China’s economic situation could get worse before it gets better, amid a second wave of demand shock that is set to hit both domestic and foreign trade, a Chinese government official has warned.Addressing a press conference in Beijing on Monday, the day after President Xi Jinping toured businesses in Zhejiang province, vice-minister of industry and information technology Xin Guobin delivered a candid and downbeat assessment of the economy, in a subtle break from recent optimistic rhetoric about economic recovery.
What is behind his thinking?
“With the further spread of the international epidemic, China’s foreign trade situation may further deteriorate,” Xin said. “Overseas and domestic demand are both slumping, having a significant impact on some export-oriented companies. These companies might face a struggle to survive.”
We also get a clue as to what “barely contained” in terms of the Corona Virus means.
After bringing the domestic epidemic under control, China gave the green light earlier this month for over 600 cinemas, thousands of tourism attractions and half the country’s restaurants to reopen.
But in sudden U-turn last Friday, the National Film Bureau ordered all cinemas to shut down again, without explaining why or when they might hope to reopen.
Shanghai municipal authorities also ordered a number of famous tourist attractions to close over the weekend, including the Oriental Pearl Tower and Shanghai Ocean Aquarium.
Is it back?
We have looked at Hong Kong before because it had its economic troubles before this pandemic struck. However in terms of today’s subject it does give us something of a clue to what is happening in China and if so today’s Retail Sales numbers speak for themselves.
After netting out the effect of price changes over the same period, the provisional estimate of the volume of total retail sales in February 2020 decreased by 46.7% compared with a year earlier. The revised estimate of the volume of total retail sales in January 2020 decreased by 23.1% compared with a year earlier. For the first two months of 2020 taken together, the provisional estimate of the total retail sales decreased by 33.9% in volume compared with the same period in 2019.
It is not to say that some areas have not seen a boost.
On the other hand, the value of sales of commodities in supermarkets increased by 11.1% in the first two months of 2020 over the same period a year earlier. This was followed by sales of fuels (+6.5% in value).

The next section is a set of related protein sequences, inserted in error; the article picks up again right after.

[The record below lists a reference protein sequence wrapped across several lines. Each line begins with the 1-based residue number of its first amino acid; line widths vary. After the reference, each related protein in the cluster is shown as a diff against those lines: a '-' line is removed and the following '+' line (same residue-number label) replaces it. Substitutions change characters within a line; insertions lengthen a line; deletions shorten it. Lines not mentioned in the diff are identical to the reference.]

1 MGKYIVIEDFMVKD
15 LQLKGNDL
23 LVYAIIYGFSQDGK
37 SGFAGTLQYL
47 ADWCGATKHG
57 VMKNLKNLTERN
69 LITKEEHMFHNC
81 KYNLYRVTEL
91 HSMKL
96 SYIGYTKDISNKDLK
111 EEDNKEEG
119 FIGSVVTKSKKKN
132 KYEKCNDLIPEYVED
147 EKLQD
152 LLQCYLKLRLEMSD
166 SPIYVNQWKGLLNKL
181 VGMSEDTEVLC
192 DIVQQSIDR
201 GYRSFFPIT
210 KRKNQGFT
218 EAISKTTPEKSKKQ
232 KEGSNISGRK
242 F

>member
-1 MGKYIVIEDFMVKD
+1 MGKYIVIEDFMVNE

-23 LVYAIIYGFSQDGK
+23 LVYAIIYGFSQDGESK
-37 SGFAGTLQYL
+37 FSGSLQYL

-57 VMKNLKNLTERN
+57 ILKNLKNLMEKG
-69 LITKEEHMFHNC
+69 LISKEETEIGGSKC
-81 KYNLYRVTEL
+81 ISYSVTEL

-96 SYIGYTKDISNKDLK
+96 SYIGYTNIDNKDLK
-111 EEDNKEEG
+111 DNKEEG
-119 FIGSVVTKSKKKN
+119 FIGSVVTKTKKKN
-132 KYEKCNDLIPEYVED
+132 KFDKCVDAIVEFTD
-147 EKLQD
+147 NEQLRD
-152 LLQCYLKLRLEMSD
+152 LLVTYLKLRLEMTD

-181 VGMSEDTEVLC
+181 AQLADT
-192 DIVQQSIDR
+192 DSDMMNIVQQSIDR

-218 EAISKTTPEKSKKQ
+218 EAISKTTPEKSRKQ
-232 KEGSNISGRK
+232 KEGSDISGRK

The first part is no surprise but unless people were fleeing the place ( or perhaps preparing to) I am unsure about the second part.
For the other areas of retail sales it was basically the tale of woe you might expect.
Analysed by broad type of retail outlet in descending order of the provisional estimate of the value of sales and comparing the combined total sales for January and February 2020 with the same period a year earlier, the value of sales of food, alcoholic drinks and tobacco decreased by 9.3%. This was followed by sales of jewellery, watches and clocks, and valuable gifts (-58.6% in value); other consumer goods, not elsewhere classified (-21.9%); electrical goods and other consumer durable goods, not elsewhere classified (-25.1%); medicines and cosmetics (-42.7%); commodities in department stores (-41.4%); wearing apparel (-49.9%); motor vehicles and parts (-24.2%); footwear, allied products and other clothing accessories (-43.1%); furniture and fixtures (-19.6%); Chinese drugs and herbs (-23.7%); books, newspapers, stationery and gifts (-35.0%); and optical shops (-28.6%).
These are highly charged times both in terms of the pandemic and the subsequent economic outlook. As you can see the reports of China bouncing back are in fact beyond optimistic. Indeed even Xhinua News made the point.
However, Zhao said the single-month rise does not necessarily mean the production has been back to pre-outbreak levels, noting that more data should be observed. The upturn of economy, Zhao said, only comes when the PMI moves up for at least three consecutive months.
So today’s song lyrics come from Brian Ferry ( although originally written by Bob Dylan).
It’s a hard and it’s a hard and it’s a hard and it’s a hard
And it’s a hard rain’s a gonna fall